At the turn of the 20th century, it was in fashion for men to wear pocketwatches that, when opened, revealed a fancy dial that often depicted flowers and/or soft hues of pink and powder blue.
These are often quite scarce. While today this might seem feminine, it was all the rage back then. These dials were made by a number of companies, and were very brittle; hence many haven’t survived intact. Fancy dials made by O’Hare that survived without cracks or chips are highly sought after. The more elaborate the art and color, the more valuable the watch. Simple dials can add $35-$50 to a watch’s value, but more intricate, elaborate dials, like a Civil War scene or baseball motif, can add thousands.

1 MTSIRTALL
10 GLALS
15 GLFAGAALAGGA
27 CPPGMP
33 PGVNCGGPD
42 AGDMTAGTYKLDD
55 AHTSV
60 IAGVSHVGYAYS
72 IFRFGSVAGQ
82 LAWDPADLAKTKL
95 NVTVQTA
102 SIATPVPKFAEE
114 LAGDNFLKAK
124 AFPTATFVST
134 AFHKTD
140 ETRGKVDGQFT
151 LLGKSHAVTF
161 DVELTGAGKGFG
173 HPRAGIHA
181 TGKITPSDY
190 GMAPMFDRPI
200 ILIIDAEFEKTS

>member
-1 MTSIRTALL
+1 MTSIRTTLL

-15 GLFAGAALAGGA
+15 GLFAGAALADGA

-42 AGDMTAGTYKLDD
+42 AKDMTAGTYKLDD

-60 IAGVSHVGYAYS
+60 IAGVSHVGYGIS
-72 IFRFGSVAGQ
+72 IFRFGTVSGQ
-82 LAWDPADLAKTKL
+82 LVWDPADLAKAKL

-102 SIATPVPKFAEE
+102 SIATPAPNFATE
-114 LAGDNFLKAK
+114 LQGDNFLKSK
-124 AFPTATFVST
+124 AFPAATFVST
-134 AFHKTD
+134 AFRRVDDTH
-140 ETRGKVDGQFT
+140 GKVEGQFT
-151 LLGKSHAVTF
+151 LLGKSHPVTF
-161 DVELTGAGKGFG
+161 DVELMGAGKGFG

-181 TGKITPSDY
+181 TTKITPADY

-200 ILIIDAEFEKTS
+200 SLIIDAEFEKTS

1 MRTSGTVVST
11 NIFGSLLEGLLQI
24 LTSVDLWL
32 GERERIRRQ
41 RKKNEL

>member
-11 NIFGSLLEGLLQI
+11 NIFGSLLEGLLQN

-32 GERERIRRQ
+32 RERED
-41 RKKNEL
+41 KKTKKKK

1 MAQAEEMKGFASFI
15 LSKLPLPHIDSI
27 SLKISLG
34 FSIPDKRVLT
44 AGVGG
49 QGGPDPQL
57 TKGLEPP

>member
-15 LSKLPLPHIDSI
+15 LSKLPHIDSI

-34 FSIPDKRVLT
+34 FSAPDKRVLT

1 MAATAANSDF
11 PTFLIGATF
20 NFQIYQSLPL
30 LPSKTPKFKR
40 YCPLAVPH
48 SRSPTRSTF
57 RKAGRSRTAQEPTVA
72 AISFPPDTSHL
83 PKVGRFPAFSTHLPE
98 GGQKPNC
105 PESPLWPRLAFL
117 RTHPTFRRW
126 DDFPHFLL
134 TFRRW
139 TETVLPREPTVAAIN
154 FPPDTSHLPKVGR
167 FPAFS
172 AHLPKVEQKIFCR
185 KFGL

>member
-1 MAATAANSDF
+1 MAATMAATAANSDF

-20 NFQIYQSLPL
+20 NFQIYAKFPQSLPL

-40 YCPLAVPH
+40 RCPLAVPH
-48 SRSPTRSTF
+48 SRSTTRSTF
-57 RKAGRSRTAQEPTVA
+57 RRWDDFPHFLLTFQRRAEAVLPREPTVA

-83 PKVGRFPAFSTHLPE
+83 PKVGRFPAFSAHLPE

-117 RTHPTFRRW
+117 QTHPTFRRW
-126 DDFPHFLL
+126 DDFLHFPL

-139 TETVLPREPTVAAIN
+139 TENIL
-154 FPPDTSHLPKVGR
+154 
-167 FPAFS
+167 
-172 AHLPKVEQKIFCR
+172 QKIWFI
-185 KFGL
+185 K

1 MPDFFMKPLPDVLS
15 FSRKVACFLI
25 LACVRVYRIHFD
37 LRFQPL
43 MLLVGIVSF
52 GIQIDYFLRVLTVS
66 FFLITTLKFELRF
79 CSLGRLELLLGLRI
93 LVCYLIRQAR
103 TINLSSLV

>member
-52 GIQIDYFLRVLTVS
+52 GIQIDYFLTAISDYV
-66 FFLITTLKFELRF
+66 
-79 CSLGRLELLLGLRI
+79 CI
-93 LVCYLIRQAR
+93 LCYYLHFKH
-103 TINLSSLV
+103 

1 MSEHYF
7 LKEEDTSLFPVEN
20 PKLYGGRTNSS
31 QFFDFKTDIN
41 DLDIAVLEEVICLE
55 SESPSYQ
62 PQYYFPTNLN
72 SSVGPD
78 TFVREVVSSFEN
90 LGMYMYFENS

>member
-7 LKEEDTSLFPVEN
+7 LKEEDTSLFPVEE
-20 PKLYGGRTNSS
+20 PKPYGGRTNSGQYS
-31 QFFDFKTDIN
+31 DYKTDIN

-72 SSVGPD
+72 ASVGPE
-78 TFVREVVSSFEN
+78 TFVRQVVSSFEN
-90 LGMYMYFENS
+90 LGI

Please be aware that many times, fancy dials have been faked or overpainted – and overpainting is not the same as baked enamel or porcelain dials. From upper left, the values of the watches are as follows:
The Masonic dial Elgin is only worth about $50, as it was overpainted.
The pink Waltham adds $300 to the value of the watch, because there are no hairline cracks or chips and it has an inlaid faux ruby in the center.
The Omega playing cards watch was likely done recently and overpainted, so it has very little value.
Below left, The Civil War-era key-wind timepiece with cherubs or putti is a repeater watch valued at over $3,000.
The heavy Howard 18kt gold fancy dial is the rarest – since Howard dials were rarely fancy – and is valued at $4,000-$7,000.
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